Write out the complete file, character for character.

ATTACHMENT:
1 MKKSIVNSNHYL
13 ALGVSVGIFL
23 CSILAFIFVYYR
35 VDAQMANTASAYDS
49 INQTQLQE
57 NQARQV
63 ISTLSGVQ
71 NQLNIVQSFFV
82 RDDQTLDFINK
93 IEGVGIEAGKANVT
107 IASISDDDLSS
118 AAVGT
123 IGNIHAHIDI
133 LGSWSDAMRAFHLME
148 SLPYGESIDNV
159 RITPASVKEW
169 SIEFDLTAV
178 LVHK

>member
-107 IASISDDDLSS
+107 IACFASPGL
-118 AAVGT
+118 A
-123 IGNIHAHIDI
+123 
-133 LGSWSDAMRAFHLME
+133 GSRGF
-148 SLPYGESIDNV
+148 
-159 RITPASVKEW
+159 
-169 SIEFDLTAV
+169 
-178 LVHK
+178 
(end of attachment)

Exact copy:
1 MKKSIVNSNHYL
13 ALGVSVGIFL
23 CSILAFIFVYYR
35 VDAQMANTASAYDS
49 INQTQLQE
57 NQARQV
63 ISTLSGVQ
71 NQLNIVQSFFV
82 RDDQTLDFINK
93 IEGVGIEAGKANVT
107 IASISDDDLSS
118 AAVGT
123 IGNIHAHIDI
133 LGSWSDAMRAFHLME
148 SLPYGESIDNV
159 RITPASVKEW
169 SIEFDLTAV
178 LVHK

>member
-107 IASISDDDLSS
+107 IACFASPGL
-118 AAVGT
+118 A
-123 IGNIHAHIDI
+123 
-133 LGSWSDAMRAFHLME
+133 GSRGF
-148 SLPYGESIDNV
+148 
-159 RITPASVKEW
+159 
-169 SIEFDLTAV
+169 
-178 LVHK
+178 